4 New Tattoo Artists who are Evolving the Tattoo Culture in India

From ancient rituals to one of the high street’s covetable fashion statements, tattoos have integrated themselves into the fabric of our culture.

Today, a new generation of tattoo artists is revolutionising the ancient art form, injecting it with fresh perspectives and diverse voices. These artists are crafting designs that resonate deeply with the youth and queer communities, creating a powerful visual language that speaks to identity and self-expression. We spoke to some of these creatives, who are building community using their tattoo practices as healing. Today, a tattoo is not a trend as much as a genuine reflection of one’s culture, style, and identity— proof that tattoos are the most sought-after fashion accessory in current times.

From tattoos inspired by regional paintings to hand block printing techniques and the handpoke method (using the manual gesture of infusing skin with ink, in place of tattoo machines), meet four creative visionaries who are redefining what tattoos can be. Their body of art is not just ink on skin; it's a mix of fresh, poignant, cute, and undeniably cool sketches.

Woodblock Tattoos by Miriam

Miriam, a textile designer of Spanish descent and the founder of Woodblock Tattoos (@woodblocktattoo) in Jaipur, created her signature style by employing the symbolic references from Hinduism and mixing it with traditional patterns, particularly those of Rajasthan and Gujarat. Her work involves repurposing traditional textile blocks as stencils for tattooing and giving new life to these wooden chunks.

She believes that trust and improvisation are the keys to her process. “My clients don’t know what tattoo they will receive until they arrive and choose the blocks from my collection,” shares Miriam. In addition to bridging the gap between traditional and contemporary, the burgeoning artist firmly believes that traditional textile printing techniques are in some way interwoven with the art of tattooing.

Tattoos by Shreya

Some distance away, in the capital city of New Delhi, Shreya Josh(@paradise_tender) seats her clients in a quaint studio and practices her art with utmost care and precision. Josh, who has been in the industry for the last seven years, started with handpoke tattoos in India soon after she finished her studies abroad. She considers tattooing a form of self-care and describes her aesthetic as somewhat wrapped in child-like quirky, colourful, and nostalgic forms. Her tattoo designs are an extension of her drawings. "Currently, I’m really enjoying the process of making my linework with a machine and then adding colourful shading with the handpoke method. The duality of thick lines versus soft colours is really fun and settles in nicely with Indian skin tones,” believes Shreya.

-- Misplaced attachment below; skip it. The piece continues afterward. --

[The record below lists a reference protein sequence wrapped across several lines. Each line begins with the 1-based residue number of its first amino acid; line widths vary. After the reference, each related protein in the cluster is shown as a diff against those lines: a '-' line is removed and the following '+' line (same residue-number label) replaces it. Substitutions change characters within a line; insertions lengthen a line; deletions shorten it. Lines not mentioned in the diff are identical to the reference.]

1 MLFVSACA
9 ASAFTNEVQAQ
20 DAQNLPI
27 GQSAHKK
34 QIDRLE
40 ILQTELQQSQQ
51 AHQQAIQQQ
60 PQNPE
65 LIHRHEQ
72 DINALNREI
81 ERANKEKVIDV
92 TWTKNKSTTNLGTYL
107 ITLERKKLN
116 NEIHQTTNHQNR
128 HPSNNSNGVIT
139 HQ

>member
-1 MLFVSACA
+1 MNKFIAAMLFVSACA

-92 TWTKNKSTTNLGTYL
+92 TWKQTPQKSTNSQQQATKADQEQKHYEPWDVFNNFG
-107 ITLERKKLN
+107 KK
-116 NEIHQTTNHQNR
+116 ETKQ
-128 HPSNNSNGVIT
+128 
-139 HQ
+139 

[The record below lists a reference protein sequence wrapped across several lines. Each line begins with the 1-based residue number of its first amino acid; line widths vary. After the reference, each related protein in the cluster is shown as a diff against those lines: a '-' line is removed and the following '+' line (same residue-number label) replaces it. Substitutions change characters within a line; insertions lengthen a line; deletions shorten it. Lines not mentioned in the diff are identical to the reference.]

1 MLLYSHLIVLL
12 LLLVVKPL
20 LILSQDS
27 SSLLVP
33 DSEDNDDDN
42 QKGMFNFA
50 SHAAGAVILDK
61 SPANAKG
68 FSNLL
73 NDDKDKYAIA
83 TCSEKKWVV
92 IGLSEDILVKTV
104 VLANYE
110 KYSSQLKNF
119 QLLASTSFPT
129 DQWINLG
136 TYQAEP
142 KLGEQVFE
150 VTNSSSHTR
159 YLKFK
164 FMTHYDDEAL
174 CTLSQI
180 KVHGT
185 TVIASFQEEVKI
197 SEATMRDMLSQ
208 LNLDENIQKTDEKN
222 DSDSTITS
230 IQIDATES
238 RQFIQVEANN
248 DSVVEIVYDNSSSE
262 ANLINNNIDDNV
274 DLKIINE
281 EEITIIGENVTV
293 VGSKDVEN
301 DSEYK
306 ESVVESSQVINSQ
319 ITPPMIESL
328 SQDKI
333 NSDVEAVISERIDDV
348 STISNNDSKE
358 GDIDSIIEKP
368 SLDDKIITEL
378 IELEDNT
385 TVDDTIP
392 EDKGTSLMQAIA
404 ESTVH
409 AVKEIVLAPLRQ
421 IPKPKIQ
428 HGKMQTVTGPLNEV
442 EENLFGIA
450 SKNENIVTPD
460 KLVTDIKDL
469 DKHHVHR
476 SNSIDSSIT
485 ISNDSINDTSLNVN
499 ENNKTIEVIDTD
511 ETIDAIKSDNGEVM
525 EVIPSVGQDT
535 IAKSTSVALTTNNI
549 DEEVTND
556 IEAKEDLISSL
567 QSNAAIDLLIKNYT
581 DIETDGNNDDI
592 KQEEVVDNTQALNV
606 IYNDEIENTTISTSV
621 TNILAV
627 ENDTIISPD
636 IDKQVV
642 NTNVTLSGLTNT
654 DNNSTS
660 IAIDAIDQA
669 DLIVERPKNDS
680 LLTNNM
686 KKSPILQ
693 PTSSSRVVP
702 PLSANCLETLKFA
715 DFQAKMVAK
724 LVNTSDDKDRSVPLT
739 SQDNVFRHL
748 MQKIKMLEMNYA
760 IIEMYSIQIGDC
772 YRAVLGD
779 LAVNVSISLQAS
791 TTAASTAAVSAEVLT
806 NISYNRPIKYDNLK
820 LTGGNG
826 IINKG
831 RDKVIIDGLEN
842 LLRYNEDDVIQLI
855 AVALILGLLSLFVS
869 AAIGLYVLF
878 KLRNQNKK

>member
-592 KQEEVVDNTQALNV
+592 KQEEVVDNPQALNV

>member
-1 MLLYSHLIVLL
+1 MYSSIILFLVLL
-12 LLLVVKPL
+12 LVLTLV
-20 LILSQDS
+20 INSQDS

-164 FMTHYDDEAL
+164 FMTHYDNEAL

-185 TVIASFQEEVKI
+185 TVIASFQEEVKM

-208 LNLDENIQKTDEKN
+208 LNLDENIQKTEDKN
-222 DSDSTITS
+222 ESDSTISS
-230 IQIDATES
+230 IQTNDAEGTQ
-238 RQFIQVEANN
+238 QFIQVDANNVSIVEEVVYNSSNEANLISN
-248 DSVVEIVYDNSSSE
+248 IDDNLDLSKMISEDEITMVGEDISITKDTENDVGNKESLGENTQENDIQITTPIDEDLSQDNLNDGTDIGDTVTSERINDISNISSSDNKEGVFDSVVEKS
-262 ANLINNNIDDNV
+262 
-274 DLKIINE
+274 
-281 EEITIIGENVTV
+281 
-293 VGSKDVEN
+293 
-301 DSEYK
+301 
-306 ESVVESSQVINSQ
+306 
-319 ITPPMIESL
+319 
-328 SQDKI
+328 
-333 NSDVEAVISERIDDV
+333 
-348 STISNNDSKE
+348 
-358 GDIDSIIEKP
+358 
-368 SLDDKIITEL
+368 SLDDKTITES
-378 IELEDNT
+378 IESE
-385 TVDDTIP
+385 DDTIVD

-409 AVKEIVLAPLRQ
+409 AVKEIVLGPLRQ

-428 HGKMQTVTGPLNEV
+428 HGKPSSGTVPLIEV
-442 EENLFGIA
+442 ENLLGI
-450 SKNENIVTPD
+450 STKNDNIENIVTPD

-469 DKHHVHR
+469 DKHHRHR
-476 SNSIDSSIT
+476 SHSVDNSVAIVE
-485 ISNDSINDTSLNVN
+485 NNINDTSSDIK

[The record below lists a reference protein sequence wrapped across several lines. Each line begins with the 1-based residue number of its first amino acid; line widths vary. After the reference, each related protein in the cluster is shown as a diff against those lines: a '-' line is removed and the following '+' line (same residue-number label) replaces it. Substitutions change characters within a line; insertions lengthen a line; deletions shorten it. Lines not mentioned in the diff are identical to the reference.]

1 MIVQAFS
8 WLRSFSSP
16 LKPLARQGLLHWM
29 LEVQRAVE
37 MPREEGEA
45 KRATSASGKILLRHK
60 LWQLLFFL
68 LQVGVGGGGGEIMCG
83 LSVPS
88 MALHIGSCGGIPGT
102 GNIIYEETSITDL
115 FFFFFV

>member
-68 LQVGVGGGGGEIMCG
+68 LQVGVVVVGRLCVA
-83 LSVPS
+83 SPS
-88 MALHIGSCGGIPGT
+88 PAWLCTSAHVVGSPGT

Srotoswini Sinha

“My parents don’t like tattoos," laughs Milan-based artist Srotoswini Sinha(@srotoswini_pokes), who considers tattoos a medium for them to practice their art. “I have always wanted my art to reach people, and tattooing gives me direct contact. So I would say it is an extension of my practice as an artist.”

If insights from Instagram are anything to go by, there is a proliferating interest among millennials and Gen Z for minimalist, culturally conscious tattoos. Sinha, for example, finds themselves inspired by the mystique of abstraction and perception. Their designs on Instagram are mostly filtered in black and white, creating a sense of mystery when deciphering skin and colour. “I have realised that all skin is the same and all skin is different. To get rid of the idea of differences in terms of colour, I try to post everything in black and white,” shares the young artist.

Banana Tatz by Triparna Mishra 

“I am from Odisha, and my biggest inspiration is carrying my culture with me and expressing it through my art,” says Triparna Mishra(@bananatatz), a painter, terracotta sculptor, and recently turned tattoo artist. She ventured into the realm of body art two years ago, quickly realising that she wanted it to become her life’s work. “My work involves the exploration of Patta Chitra. It’s the traditional painting style of Odisha that involves heavy details and intricate line work,” she explains. “I love drawing and painting the female form and inculcating aspects of the Shringara Rasa (one of the nine positions in classical dance). Elaborate poses and gestures of the body, mudras, jewellery, and alta on the hands and feet.” She’s also working on her new Tiger series inspired by the ‘Bagha Nacha’, a folk dance commonly practiced in Odisha.